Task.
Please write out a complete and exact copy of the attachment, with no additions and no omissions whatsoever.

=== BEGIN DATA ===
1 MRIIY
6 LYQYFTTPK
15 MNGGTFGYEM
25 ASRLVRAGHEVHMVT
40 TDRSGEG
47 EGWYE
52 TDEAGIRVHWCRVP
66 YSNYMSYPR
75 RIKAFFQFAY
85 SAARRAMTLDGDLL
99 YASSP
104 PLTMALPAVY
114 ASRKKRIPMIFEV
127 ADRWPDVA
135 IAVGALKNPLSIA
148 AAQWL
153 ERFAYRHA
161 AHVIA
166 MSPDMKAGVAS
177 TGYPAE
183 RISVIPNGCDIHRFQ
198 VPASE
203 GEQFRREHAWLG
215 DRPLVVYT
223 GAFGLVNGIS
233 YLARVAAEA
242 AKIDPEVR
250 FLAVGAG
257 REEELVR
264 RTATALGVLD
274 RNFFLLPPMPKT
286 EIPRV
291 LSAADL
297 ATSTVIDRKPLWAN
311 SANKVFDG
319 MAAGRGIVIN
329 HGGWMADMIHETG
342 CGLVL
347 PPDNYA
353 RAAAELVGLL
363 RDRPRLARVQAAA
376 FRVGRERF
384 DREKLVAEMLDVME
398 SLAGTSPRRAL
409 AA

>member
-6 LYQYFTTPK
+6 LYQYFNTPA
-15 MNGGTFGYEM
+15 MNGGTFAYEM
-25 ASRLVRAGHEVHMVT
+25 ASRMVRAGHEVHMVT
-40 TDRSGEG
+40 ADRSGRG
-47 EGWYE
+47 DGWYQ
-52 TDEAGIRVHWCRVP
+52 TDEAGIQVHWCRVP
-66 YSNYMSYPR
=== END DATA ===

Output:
1 MRIIY
6 LYQYFTTPK
15 MNGGTFGYEM
25 ASRLVRAGHEVHMVT
40 TDRSGEG
47 EGWYE
52 TDEAGIRVHWCRVP
66 YSNYMSYPR
75 RIKAFFQFAY
85 SAARRAMTLDGDLL
99 YASSP
104 PLTMALPAVY
114 ASRKKRIPMIFEV
127 ADRWPDVA
135 IAVGALKNPLSIA
148 AAQWL
153 ERFAYRHA
161 AHVIA
166 MSPDMKAGVAS
177 TGYPAE
183 RISVIPNGCDIHRFQ
198 VPASE
203 GEQFRREHAWLG
215 DRPLVVYT
223 GAFGLVNGIS
233 YLARVAAEA
242 AKIDPEVR
250 FLAVGAG
257 REEELVR
264 RTATALGVLD
274 RNFFLLPPMPKT
286 EIPRV
291 LSAADL
297 ATSTVIDRKPLWAN
311 SANKVFDG
319 MAAGRGIVIN
329 HGGWMADMIHETG
342 CGLVL
347 PPDNYA
353 RAAAELVGLL
363 RDRPRLARVQAAA
376 FRVGRERF
384 DREKLVAEMLDVME
398 SLAGTSPRRAL
409 AA

>member
-6 LYQYFTTPK
+6 LYQYFNTPA
-15 MNGGTFGYEM
+15 MNGGTFAYEM
-25 ASRLVRAGHEVHMVT
+25 ASRMVRAGHEVHMVT
-40 TDRSGEG
+40 ADRSGRG
-47 EGWYE
+47 DGWYQ
-52 TDEAGIRVHWCRVP
+52 TDEAGIQVHWCRVP
-66 YSNYMSYPR